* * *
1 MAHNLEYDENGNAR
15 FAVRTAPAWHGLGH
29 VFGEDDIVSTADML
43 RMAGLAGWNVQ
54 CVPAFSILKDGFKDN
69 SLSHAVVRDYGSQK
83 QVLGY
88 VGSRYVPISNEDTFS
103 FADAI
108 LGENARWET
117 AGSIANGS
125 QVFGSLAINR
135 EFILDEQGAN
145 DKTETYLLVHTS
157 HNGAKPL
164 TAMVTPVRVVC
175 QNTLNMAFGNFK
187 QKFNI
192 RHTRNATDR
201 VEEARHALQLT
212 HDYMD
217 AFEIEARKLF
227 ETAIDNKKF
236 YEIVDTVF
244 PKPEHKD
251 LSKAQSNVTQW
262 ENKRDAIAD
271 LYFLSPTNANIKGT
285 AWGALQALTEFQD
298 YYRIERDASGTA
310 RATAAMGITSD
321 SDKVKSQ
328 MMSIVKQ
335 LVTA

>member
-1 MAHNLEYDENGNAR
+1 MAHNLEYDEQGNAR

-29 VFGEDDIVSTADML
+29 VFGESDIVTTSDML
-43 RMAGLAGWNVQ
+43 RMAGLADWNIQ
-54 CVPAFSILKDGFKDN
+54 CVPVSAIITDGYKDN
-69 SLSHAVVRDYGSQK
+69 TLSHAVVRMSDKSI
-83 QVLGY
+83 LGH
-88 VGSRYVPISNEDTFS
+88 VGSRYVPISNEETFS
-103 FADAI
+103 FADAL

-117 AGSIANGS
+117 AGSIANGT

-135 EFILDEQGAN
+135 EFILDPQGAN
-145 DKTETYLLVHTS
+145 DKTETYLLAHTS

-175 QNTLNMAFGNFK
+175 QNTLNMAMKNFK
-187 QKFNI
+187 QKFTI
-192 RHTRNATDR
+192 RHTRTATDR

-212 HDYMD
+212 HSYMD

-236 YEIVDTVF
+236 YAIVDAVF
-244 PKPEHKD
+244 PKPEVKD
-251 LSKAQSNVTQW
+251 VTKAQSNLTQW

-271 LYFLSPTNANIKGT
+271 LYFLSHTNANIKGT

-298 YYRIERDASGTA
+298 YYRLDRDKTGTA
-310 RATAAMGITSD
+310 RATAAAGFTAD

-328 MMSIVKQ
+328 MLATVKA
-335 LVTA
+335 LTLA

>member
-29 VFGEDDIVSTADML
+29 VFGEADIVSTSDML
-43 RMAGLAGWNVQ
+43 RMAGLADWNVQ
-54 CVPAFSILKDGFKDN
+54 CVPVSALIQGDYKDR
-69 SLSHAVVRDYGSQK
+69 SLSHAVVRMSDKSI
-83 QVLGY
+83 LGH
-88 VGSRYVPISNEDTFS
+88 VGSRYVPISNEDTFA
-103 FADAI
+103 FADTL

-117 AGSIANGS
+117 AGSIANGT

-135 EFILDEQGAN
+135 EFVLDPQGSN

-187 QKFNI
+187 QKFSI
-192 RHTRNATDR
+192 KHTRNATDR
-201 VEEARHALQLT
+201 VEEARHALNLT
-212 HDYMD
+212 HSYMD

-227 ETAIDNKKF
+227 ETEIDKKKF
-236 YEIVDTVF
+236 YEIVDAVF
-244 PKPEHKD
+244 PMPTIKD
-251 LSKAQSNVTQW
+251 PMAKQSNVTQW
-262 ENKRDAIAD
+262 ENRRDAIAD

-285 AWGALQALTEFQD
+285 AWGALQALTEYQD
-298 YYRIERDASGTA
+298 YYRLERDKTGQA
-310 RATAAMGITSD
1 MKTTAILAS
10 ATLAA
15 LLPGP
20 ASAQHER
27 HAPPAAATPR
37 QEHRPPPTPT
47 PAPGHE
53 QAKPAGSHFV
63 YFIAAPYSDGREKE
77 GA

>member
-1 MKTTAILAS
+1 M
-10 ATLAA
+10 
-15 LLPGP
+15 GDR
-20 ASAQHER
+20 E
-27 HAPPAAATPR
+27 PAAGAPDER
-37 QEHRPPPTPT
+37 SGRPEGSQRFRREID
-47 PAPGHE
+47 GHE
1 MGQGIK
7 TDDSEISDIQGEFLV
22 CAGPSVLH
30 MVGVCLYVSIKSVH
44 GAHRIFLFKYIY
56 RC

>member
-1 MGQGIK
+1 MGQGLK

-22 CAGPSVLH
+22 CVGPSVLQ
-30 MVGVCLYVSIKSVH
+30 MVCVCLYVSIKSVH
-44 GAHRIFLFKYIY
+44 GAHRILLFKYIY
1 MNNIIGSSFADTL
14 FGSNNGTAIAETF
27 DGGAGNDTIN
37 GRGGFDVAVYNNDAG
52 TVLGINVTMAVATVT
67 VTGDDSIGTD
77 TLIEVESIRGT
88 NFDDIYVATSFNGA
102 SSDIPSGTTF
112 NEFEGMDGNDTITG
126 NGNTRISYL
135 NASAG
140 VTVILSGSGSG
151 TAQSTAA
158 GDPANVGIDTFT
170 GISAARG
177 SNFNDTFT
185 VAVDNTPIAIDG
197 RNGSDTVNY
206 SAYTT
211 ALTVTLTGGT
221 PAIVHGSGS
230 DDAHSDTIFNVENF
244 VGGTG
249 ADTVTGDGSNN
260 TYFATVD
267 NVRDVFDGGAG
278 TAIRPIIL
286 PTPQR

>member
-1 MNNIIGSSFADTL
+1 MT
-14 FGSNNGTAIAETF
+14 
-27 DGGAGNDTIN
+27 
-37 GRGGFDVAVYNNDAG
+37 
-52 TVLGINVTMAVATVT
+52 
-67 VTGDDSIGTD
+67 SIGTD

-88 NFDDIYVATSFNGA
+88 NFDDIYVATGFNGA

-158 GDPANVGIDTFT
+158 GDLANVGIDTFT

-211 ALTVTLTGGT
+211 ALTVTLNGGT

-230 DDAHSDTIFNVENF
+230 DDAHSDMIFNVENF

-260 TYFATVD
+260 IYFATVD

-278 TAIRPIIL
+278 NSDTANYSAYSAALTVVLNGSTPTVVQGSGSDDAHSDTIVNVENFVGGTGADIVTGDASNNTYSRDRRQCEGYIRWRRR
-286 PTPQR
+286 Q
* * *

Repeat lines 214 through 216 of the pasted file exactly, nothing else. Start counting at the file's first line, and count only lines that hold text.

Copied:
-260 TYFATVD
+260 IYFATVD

-278 TAIRPIIL